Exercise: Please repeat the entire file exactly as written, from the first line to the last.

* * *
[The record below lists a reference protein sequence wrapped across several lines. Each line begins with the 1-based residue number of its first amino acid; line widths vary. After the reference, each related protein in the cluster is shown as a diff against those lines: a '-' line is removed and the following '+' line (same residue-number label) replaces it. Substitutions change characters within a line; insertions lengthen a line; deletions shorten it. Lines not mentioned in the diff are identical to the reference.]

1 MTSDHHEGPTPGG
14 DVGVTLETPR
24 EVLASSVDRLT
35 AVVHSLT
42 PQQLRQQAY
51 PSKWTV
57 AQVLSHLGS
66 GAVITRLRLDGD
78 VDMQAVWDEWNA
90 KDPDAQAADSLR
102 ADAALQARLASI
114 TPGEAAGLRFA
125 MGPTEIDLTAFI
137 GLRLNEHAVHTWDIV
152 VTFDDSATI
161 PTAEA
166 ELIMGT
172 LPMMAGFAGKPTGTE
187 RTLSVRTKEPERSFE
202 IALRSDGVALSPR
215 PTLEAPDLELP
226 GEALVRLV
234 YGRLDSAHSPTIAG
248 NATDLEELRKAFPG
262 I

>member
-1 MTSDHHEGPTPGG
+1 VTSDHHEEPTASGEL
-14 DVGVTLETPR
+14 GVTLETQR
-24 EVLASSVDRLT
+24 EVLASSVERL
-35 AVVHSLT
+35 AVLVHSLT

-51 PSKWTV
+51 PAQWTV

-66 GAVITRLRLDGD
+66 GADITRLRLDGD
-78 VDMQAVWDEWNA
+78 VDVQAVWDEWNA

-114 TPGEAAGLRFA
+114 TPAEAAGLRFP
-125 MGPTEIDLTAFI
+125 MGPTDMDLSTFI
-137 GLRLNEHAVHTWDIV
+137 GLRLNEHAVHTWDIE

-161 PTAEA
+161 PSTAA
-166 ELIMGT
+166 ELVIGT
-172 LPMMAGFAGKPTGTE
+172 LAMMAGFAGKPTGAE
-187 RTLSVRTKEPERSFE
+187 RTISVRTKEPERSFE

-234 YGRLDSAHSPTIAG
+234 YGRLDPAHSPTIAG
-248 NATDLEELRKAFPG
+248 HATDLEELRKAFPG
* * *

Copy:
[The record below lists a reference protein sequence wrapped across several lines. Each line begins with the 1-based residue number of its first amino acid; line widths vary. After the reference, each related protein in the cluster is shown as a diff against those lines: a '-' line is removed and the following '+' line (same residue-number label) replaces it. Substitutions change characters within a line; insertions lengthen a line; deletions shorten it. Lines not mentioned in the diff are identical to the reference.]

1 MTSDHHEGPTPGG
14 DVGVTLETPR
24 EVLASSVDRLT
35 AVVHSLT
42 PQQLRQQAY
51 PSKWTV
57 AQVLSHLGS
66 GAVITRLRLDGD
78 VDMQAVWDEWNA
90 KDPDAQAADSLR
102 ADAALQARLASI
114 TPGEAAGLRFA
125 MGPTEIDLTAFI
137 GLRLNEHAVHTWDIV
152 VTFDDSATI
161 PTAEA
166 ELIMGT
172 LPMMAGFAGKPTGTE
187 RTLSVRTKEPERSFE
202 IALRSDGVALSPR
215 PTLEAPDLELP
226 GEALVRLV
234 YGRLDSAHSPTIAG
248 NATDLEELRKAFPG
262 I

>member
-1 MTSDHHEGPTPGG
+1 VTSDHHEEPTASGEL
-14 DVGVTLETPR
+14 GVTLETQR
-24 EVLASSVDRLT
+24 EVLASSVERL
-35 AVVHSLT
+35 AVLVHSLT

-51 PSKWTV
+51 PAQWTV

-66 GAVITRLRLDGD
+66 GADITRLRLDGD
-78 VDMQAVWDEWNA
+78 VDVQAVWDEWNA

-114 TPGEAAGLRFA
+114 TPAEAAGLRFP
-125 MGPTEIDLTAFI
+125 MGPTDMDLSTFI
-137 GLRLNEHAVHTWDIV
+137 GLRLNEHAVHTWDIE

-161 PTAEA
+161 PSTAA
-166 ELIMGT
+166 ELVIGT
-172 LPMMAGFAGKPTGTE
+172 LAMMAGFAGKPTGAE
-187 RTLSVRTKEPERSFE
+187 RTISVRTKEPERSFE

-234 YGRLDSAHSPTIAG
+234 YGRLDPAHSPTIAG
-248 NATDLEELRKAFPG
+248 HATDLEELRKAFPG